For over 20 years, Greenville Utilities has used Liquefied Natural Gas (LNG) during periods of high demand as a cost-saving measure. In 1997, we built an LNG plant as part of an overall strategy to reduce our dependence on one supplier for peak day volumes, reduce purchased gas costs, and increase reliability. Simply put, we purchase gas when the market is favorable and store it at the LNG Plant until it’s needed. This helps us avoid purchasing gas when the cost is higher while allowing us to make sure we meet our customers’ needs.
GUC’s plant is the only municipally-owned and operated facility of its kind in North Carolina. Currently, there are 58 LNG plants in the U.S. with storage and liquefaction and 40 more like GUC with storage and vaporization.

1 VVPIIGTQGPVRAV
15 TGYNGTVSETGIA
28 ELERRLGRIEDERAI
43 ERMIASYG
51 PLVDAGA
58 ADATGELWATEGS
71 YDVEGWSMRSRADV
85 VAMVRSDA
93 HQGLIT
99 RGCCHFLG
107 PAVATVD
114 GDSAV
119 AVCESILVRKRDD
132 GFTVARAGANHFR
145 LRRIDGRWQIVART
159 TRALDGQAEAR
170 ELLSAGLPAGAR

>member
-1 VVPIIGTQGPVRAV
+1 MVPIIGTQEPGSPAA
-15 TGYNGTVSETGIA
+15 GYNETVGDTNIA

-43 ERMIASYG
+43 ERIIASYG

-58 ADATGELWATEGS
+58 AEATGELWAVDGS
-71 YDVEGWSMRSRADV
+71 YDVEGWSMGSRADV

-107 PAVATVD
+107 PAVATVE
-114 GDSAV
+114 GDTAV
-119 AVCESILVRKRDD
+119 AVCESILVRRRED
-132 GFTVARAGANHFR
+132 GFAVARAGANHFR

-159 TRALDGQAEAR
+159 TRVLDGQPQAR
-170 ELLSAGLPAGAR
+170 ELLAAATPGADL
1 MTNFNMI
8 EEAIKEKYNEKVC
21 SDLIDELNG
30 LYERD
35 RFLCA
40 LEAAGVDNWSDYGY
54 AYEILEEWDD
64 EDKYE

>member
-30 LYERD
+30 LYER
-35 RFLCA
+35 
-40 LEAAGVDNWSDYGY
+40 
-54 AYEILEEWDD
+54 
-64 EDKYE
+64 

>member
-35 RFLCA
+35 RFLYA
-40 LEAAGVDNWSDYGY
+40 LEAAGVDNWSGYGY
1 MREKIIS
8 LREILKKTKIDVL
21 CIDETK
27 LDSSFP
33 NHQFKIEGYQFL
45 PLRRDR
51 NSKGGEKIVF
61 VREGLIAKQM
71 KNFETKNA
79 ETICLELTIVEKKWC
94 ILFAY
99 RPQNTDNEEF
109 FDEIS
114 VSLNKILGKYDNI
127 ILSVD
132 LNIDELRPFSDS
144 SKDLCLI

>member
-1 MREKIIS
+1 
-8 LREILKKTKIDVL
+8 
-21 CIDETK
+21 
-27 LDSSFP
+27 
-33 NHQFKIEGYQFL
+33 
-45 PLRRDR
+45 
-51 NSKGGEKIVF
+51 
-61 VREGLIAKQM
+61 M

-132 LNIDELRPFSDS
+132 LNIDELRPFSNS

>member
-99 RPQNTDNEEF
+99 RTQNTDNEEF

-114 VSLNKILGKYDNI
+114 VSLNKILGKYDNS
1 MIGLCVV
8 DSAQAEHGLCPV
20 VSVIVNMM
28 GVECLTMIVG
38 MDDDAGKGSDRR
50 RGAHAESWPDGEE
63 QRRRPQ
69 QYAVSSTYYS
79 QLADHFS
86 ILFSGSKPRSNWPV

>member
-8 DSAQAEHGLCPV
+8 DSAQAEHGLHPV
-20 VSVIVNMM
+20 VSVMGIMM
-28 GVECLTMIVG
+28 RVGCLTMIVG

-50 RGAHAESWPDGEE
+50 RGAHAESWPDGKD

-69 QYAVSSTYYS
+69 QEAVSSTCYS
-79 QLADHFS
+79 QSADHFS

The LNG plant was last expanded in 2016 to six tanks, for LNG storage capacity of 300,000 gallons. It is currently undergoing an expansion that will add two 70,000 gallons tanks.
What is LNG?
Liquefied natural gas is simply natural gas that has been super chilled (-260 degrees F) to a liquid state. It is re-gasified when needed by heating it until it returns to its natural state. The converted natural gas is then odorized and injected into the distribution system at a compatible temperature and pressure.
The LNG facility consists of a control room building that houses 24-hour monitoring equipment, six 50,000 gallon storage tanks (90 feet in length and 12 feet in diameter), and two vaporization units. When the super chilled liquefied natural gas is vaporized, the plant provides up to 1,000 dekatherms per hour for Greenville Utilities’ system. These components are integrated so that the plant can be operated by a minimum number of people, without compromising safety.